How to survive a daytrip to Venice with kids

Italy, travel story

How to survive a daytrip to Venice with kids

Yes. We did it! On our way back from Trento to Vienna, we decided to stop in Venice for one day. I was full of anticipation, since my last visit to Venice had been almost 20 years ago. Gregor and the girls had never been there before.


Yes, I really thought (hoped), there wouldn’t be that many people.

Yes, I absolutely underestimated the crowds and the walking distances.

Yes, I expected the girls (3 and 9 years old) to be so incredibly impressed by this special and breathtaking city, that they would be super excited and happy to finally be there. (Now it’s time to laugh out really, really loud, I’d totally understand that!)


Photo of our little travel family on Saint Marco square.
That really is the best picture of us four in Venice. We found a 5 sqm gap between the travelers pouring in from every corner on St Marco Square, for approximately 30 seconds.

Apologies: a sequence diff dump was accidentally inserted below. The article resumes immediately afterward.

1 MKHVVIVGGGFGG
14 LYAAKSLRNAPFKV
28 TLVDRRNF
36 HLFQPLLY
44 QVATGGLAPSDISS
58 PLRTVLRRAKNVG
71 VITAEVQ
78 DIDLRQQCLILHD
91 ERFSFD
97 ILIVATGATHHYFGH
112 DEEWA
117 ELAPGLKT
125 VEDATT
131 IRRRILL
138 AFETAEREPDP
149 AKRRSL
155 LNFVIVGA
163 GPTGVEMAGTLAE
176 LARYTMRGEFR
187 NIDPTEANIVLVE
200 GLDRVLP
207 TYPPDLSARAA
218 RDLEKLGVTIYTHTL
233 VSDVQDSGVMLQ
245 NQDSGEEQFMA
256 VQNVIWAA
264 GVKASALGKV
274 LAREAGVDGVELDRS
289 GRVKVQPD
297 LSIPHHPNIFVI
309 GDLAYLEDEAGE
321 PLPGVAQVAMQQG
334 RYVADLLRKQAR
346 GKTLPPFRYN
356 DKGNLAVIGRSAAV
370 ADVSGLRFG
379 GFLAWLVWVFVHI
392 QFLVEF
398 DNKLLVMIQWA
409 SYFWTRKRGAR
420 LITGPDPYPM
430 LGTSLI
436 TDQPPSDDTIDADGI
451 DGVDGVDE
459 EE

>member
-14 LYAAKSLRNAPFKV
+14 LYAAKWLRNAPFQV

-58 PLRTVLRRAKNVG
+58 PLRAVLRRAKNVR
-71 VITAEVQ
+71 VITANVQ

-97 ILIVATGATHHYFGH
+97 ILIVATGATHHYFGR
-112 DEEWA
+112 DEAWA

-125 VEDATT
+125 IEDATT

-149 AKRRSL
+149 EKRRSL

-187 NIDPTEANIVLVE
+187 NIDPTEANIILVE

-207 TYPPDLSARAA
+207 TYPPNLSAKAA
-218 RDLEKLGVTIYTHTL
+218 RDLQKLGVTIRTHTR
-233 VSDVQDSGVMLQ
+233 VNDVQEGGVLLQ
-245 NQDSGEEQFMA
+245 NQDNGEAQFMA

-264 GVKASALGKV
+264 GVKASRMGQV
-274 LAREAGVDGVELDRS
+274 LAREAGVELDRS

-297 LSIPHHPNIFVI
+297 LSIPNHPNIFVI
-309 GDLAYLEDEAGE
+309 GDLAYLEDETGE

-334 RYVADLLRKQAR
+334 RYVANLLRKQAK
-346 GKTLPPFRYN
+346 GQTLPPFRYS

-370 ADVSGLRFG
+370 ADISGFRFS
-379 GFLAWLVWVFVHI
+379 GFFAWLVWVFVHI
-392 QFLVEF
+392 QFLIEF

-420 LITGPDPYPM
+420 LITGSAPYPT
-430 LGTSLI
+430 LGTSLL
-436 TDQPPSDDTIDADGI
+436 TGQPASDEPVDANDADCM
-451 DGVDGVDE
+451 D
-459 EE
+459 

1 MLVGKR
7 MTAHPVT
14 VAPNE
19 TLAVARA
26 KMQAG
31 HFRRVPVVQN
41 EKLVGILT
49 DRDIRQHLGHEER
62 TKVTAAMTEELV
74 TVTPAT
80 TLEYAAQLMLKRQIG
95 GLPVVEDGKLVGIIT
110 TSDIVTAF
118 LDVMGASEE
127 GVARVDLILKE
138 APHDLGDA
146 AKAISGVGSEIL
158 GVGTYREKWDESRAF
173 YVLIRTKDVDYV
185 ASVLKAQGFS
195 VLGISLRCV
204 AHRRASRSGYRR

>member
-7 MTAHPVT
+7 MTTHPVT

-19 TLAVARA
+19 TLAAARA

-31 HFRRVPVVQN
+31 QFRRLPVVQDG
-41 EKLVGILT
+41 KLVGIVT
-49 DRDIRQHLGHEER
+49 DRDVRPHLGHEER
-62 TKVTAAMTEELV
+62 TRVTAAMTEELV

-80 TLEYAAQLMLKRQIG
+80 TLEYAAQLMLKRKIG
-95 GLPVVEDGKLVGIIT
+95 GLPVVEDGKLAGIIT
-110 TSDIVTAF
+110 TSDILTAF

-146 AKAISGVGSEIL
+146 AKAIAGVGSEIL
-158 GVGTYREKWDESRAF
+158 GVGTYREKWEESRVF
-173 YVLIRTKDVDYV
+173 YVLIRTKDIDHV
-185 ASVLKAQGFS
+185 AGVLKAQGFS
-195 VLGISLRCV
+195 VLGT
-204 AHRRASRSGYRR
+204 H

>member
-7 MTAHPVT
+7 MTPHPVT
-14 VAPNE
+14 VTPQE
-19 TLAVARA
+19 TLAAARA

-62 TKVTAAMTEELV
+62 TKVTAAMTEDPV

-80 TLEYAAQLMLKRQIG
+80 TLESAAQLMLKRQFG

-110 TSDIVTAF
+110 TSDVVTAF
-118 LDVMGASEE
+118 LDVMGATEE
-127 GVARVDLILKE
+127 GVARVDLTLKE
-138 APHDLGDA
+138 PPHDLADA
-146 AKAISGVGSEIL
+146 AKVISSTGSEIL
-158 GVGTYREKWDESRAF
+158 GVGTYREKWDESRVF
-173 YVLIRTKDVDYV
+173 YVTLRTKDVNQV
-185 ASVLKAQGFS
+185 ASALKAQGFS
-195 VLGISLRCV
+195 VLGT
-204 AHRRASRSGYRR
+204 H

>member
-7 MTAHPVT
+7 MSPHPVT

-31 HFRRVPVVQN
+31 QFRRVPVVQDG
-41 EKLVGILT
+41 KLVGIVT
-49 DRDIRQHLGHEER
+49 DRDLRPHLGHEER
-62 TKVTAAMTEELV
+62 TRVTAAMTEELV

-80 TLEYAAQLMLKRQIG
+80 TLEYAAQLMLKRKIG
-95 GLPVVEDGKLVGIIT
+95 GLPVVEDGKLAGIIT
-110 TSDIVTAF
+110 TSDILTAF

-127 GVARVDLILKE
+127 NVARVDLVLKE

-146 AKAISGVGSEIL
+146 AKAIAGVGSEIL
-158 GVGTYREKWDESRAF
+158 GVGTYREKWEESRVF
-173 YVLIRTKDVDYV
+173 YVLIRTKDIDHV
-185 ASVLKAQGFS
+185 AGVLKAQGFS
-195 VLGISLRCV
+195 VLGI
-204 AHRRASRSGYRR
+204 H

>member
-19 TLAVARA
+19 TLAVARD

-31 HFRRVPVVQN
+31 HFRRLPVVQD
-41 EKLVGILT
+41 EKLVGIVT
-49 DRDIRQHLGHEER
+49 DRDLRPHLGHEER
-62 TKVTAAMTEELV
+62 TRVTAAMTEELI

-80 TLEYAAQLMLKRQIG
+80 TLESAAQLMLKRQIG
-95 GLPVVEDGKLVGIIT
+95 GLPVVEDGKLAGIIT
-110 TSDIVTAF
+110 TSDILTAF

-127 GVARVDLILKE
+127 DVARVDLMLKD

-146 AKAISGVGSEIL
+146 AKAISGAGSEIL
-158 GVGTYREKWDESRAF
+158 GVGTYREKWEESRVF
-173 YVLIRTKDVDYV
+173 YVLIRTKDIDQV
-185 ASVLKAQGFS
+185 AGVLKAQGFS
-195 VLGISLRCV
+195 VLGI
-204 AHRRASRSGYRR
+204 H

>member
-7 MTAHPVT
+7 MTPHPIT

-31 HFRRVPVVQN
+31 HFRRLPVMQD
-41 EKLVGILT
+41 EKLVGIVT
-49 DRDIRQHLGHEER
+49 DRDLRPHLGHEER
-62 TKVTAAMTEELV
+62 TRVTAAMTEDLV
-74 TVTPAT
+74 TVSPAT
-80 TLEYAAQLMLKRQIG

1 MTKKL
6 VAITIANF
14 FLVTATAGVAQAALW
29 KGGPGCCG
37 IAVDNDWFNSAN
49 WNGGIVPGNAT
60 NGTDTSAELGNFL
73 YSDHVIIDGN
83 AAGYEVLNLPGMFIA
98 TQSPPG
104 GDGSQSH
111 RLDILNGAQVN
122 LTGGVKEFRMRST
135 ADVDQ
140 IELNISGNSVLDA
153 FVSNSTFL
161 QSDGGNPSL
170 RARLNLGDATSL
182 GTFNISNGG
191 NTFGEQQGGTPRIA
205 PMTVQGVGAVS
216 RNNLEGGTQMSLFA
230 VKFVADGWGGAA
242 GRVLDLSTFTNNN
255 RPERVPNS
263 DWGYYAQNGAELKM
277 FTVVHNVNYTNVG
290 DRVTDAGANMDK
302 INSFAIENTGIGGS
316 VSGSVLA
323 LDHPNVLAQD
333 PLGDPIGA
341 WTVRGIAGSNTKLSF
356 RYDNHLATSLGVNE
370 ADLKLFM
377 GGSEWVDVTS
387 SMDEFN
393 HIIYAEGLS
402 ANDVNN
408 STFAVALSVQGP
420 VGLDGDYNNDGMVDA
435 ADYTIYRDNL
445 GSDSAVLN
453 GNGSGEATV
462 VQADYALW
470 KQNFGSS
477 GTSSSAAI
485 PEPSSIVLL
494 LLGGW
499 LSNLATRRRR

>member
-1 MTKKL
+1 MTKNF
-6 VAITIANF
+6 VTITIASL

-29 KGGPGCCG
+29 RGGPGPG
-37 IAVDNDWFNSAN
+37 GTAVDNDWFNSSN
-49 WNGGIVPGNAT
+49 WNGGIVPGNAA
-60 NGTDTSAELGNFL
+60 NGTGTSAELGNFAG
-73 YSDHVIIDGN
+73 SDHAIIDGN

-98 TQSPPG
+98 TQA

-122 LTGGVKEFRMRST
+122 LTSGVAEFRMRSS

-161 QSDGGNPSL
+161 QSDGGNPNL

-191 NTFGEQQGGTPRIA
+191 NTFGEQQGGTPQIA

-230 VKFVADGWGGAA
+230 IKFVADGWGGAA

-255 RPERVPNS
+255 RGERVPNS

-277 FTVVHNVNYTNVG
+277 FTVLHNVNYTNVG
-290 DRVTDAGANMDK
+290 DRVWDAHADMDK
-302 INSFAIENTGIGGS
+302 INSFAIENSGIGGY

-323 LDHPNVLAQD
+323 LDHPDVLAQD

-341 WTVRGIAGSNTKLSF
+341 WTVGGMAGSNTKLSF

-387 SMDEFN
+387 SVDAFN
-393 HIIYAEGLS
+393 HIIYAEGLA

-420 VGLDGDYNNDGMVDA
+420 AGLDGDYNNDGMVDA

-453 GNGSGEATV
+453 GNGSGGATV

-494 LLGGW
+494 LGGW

So, as you already may have guessed, reality looked quite a bit different:

Surprisingly we haven’t been the only ones who had the idea of visiting Venice on this beautiful and sunny Monday afternoon. Stepping out of the trainstation, right next to the Canale Grande, my anticipation began to fade, right after the following dialogue. Me:“Ohhh, woooow, look at this. That’s a canal! There are lots of canals instead of streets in Venice“ (comment: ok, writing this I can see why it didn’t have the impact I’d hoped for) The girls simultaneously (without noticing the stunning beauty of this city) :“I’m thirsty. My feet hurt. I’m hungry. Can we have some ice cream? It’s hot. What are we going to do? I don’t want to walk any more.“

Well. We followed the crowd into the direction of San Marco, with two very hungry kids. And stumbled right away into a quite expensive restaurant (no suprise there, I know). But: the food was delicious and the biggest and most important outcome was: with full bellies everything seemed to be bearable. At least for a few minutes.